Archive for category Past issues

Cynically Sublime — The Power of Wealth

Almost instinctively, people in all societies at all times throughout history have pursued wealth, often single-mindedly. We cannot blame them, for this is how some of the great minds cynically looked at wealth:

1. He who has wealth is deemed noble, a scholar, proficient in the scriptures, discerner of tastes, an eloquent speaker, and attractive to even look at. All qualities are dependent on wealth.

2. Wealth is class, wealth is beauty, wealth is learning, wealth is fame, What can those deprived of wealth aspire to?

3. Good qualities are attained by wealth, not wealth by good qualities. The wealthy ones are served by the ones with good qualities, not the other way around.

4. The old, the famous, the learned, the skilled, the valorous, the ones well-versed in the scriptures, poets, noble men, all look at the wealthy and declare, “May you be victorious. May you live long!”

5. The poor are loathed in their own homes. The rich have affectionate relatives even in the other worlds.

Can you guess who is the author for each of the above? E-mail for the answer. — By K S Venkataraman  ∎ END


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On Saturday February 19, 2022 — By the Students of Pitt A Competitive Indian Classical Dance Program Raising Funds for A Good Cause

By Stuthi Iyer and Roma Usgoankar,  Dhirana, Pittsburgh

Dhirana is Pittsburgh’s premier competitive Indian classical dance event, hosted annually by students from the University of Pittsburgh. It is the only nationally recognized competitive program featuring Indian classical dance styles such as Bharatanatyam, Kuchipudi, Kathak, and Odissi. Every year, eight collegiate Indian classical dance teams from across the nation are invited to compete in the Dhirana event. World-renowned judges, who are dance teachers or practicing artistes (often both) and committed to preserving the tradition of these ancient art forms, evaluate the teams on nritta (intricate footwork), mudras (hand gestures), abhinaya (facial expressions), and other aspects of the dance. Every year, hundreds of people come and enjoy this spectacular program, immersing themselves in the ancient Indian story-telling tradition.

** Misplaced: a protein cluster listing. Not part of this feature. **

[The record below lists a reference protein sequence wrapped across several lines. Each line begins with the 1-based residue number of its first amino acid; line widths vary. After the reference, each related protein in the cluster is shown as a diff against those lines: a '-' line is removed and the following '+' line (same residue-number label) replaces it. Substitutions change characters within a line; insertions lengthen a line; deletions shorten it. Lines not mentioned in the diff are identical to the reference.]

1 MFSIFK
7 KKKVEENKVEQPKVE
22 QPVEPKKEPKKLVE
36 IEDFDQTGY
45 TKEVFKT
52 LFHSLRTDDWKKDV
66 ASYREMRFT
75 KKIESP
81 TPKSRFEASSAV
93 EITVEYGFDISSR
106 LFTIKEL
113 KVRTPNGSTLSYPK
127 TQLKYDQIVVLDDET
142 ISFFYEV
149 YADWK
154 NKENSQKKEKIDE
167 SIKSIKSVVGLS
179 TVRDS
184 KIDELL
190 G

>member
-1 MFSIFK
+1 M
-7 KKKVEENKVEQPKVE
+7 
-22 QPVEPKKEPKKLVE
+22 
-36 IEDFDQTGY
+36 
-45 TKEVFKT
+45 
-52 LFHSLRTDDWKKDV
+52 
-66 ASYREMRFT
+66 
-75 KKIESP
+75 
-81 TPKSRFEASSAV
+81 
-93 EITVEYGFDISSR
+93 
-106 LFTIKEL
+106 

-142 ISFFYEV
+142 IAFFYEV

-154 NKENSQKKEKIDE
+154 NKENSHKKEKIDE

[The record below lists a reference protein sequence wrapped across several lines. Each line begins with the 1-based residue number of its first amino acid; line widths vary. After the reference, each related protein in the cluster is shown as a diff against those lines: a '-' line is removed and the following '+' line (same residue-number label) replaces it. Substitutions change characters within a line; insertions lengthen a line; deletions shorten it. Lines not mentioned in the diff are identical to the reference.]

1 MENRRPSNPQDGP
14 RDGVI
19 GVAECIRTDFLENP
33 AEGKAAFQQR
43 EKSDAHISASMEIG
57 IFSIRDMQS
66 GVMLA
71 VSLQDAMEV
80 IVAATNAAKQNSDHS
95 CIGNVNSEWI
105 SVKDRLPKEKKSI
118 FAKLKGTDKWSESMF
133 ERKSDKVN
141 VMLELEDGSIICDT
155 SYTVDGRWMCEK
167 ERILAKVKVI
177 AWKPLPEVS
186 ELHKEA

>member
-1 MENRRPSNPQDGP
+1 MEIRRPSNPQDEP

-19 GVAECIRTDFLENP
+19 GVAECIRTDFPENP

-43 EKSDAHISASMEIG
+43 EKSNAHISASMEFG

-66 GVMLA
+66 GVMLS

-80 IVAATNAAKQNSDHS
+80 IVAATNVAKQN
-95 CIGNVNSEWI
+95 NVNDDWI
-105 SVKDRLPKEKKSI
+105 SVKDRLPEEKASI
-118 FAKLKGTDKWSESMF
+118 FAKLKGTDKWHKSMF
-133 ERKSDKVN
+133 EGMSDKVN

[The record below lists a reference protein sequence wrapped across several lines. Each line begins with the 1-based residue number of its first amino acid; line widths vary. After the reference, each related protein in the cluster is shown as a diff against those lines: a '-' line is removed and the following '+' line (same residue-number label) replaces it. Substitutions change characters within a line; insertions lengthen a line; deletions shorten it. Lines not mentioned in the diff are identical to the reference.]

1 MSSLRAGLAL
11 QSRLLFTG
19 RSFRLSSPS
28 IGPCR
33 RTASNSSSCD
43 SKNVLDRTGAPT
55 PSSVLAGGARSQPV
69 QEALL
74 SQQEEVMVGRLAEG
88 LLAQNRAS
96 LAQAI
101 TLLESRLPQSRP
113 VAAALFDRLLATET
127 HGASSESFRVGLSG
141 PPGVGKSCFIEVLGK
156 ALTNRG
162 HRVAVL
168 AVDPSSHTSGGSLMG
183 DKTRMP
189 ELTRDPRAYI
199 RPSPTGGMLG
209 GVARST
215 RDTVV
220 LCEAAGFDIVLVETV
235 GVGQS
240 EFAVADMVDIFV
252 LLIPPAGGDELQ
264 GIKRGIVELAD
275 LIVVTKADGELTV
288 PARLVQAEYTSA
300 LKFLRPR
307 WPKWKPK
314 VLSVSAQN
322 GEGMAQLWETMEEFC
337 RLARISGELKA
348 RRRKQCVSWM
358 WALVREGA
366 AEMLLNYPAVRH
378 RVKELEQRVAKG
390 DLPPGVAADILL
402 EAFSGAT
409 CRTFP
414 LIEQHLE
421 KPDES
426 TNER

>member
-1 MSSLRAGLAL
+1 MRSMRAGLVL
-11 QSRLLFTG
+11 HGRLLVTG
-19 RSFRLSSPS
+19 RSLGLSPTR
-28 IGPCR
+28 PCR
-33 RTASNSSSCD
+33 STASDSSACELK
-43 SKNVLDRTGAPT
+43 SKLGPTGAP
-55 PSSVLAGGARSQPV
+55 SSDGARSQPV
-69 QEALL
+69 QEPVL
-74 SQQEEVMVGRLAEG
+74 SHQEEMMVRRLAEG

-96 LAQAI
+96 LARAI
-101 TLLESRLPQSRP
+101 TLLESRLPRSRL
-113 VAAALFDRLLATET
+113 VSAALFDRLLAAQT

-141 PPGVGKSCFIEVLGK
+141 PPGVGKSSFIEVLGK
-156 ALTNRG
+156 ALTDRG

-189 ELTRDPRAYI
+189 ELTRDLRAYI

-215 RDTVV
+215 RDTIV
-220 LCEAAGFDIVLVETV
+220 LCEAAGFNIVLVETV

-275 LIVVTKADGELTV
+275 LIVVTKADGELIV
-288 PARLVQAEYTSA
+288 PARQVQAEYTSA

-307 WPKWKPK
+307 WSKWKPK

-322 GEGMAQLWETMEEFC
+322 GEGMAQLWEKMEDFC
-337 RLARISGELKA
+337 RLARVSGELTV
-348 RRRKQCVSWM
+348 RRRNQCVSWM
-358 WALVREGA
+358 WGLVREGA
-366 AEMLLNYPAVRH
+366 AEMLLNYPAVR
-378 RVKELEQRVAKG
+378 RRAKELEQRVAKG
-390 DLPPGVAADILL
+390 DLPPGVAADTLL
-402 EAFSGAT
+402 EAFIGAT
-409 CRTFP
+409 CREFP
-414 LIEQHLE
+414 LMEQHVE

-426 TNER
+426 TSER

After hosting Laasya 2012, Nrityamala, the host team, created Dhirana with your support and the enthusiastic involvement of students to foster interest in Indian classical dances and raise funds for a Pittsburgh charity. All proceeds from ticket and food sales at Dhirana go to the Birmingham Free Clinic located in the South Side in Pittsburgh.

Dhirana Winners (Penn State) with the trophy (2020).

The Birmingham Free Clinic provides for the uninsured community-based collaborative critical medical care with compassion and dignity. The services offered at the clinic include cardiology, free eye care through Guerrilla Eye Service, ear nose and throat, dermatology, pediatrics, smoking cessation, diabetes, and gynecology. The clinic depends on volunteer teams of physicians, pharmacists, and nurses. In a single year, the clinic provides treatment to more than 3,000 patients, and the number is only increasing, and they need all the help they can get.